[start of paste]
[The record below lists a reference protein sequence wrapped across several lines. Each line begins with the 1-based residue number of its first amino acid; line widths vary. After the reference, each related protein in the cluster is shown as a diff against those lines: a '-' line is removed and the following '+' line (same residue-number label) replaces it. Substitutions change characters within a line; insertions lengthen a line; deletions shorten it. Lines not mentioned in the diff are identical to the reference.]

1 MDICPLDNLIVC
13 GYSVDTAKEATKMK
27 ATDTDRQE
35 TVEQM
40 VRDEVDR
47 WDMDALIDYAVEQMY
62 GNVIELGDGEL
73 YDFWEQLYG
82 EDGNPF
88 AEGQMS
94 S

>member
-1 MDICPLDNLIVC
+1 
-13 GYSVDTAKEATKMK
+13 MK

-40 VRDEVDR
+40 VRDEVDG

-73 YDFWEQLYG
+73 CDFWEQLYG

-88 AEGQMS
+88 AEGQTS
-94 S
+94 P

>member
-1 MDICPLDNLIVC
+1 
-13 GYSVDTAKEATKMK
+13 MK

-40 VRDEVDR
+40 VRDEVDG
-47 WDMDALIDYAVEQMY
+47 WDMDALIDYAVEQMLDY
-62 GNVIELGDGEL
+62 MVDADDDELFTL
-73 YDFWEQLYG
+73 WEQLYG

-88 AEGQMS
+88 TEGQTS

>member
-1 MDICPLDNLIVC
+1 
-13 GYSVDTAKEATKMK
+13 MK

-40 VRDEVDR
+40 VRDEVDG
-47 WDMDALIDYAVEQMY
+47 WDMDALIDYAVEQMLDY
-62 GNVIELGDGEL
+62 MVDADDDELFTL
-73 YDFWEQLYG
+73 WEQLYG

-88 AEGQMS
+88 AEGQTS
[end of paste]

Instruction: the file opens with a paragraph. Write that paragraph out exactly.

[The record below lists a reference protein sequence wrapped across several lines. Each line begins with the 1-based residue number of its first amino acid; line widths vary. After the reference, each related protein in the cluster is shown as a diff against those lines: a '-' line is removed and the following '+' line (same residue-number label) replaces it. Substitutions change characters within a line; insertions lengthen a line; deletions shorten it. Lines not mentioned in the diff are identical to the reference.]